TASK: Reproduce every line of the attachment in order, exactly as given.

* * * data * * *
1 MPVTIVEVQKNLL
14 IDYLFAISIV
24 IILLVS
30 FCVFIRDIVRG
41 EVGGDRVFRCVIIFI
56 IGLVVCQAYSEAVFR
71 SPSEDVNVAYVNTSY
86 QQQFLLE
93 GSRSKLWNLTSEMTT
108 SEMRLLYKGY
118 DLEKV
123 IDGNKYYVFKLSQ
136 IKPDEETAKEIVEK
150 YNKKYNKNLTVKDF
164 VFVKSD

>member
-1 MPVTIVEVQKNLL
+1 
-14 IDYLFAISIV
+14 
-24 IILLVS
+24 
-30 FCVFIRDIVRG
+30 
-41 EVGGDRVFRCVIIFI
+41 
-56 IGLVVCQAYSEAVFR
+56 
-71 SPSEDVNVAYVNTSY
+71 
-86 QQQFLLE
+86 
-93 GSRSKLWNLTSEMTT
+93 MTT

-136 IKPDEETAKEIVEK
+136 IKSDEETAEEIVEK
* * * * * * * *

1 MPVTIVEVQKNLL
14 IDYLFAISIV
24 IILLVS
30 FCVFIRDIVRG
41 EVGGDRVFRCVIIFI
56 IGLVVCQAYSEAVFR
71 SPSEDVNVAYVNTSY
86 QQQFLLE
93 GSRSKLWNLTSEMTT
108 SEMRLLYKGY
118 DLEKV
123 IDGNKYYVFKLSQ
136 IKPDEETAKEIVEK
150 YNKKYNKNLTVKDF
164 VFVKSD

>member
-1 MPVTIVEVQKNLL
+1 
-14 IDYLFAISIV
+14 
-24 IILLVS
+24 
-30 FCVFIRDIVRG
+30 
-41 EVGGDRVFRCVIIFI
+41 
-56 IGLVVCQAYSEAVFR
+56 
-71 SPSEDVNVAYVNTSY
+71 
-86 QQQFLLE
+86 
-93 GSRSKLWNLTSEMTT
+93 MTT

-136 IKPDEETAKEIVEK
+136 IKSDEETAEEIVEK